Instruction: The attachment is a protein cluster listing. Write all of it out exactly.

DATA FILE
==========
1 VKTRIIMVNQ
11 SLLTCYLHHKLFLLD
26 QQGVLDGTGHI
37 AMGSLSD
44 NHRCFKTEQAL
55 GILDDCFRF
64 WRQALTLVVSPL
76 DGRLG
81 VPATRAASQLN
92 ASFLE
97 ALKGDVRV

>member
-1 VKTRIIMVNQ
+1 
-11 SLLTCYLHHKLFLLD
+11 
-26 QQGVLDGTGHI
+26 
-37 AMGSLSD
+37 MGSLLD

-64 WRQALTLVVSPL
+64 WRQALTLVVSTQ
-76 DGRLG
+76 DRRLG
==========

1 VKTRIIMVNQ
11 SLLTCYLHHKLFLLD
26 QQGVLDGTGHI
37 AMGSLSD
44 NHRCFKTEQAL
55 GILDDCFRF
64 WRQALTLVVSPL
76 DGRLG
81 VPATRAASQLN
92 ASFLE
97 ALKGDVRV

>member
-1 VKTRIIMVNQ
+1 
-11 SLLTCYLHHKLFLLD
+11 
-26 QQGVLDGTGHI
+26 
-37 AMGSLSD
+37 MGSLLD

-64 WRQALTLVVSPL
+64 WRQALTLVVSTQ
-76 DGRLG
+76 DRRLG